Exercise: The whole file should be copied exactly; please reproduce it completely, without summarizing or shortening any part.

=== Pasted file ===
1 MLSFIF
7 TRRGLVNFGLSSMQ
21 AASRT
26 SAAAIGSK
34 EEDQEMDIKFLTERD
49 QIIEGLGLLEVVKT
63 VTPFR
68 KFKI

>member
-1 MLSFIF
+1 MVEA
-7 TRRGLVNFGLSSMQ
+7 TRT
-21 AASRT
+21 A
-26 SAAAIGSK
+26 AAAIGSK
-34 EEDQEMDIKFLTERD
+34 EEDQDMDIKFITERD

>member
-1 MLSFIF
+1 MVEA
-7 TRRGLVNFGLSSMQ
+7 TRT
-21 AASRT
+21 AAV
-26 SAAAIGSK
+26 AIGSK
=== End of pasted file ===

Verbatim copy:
1 MLSFIF
7 TRRGLVNFGLSSMQ
21 AASRT
26 SAAAIGSK
34 EEDQEMDIKFLTERD
49 QIIEGLGLLEVVKT
63 VTPFR
68 KFKI

>member
-1 MLSFIF
+1 MVEA
-7 TRRGLVNFGLSSMQ
+7 TRT
-21 AASRT
+21 A
-26 SAAAIGSK
+26 AAAIGSK
-34 EEDQEMDIKFLTERD
+34 EEDQDMDIKFITERD

>member
-1 MLSFIF
+1 MVEA
-7 TRRGLVNFGLSSMQ
+7 TRT
-21 AASRT
+21 AAV
-26 SAAAIGSK
+26 AIGSK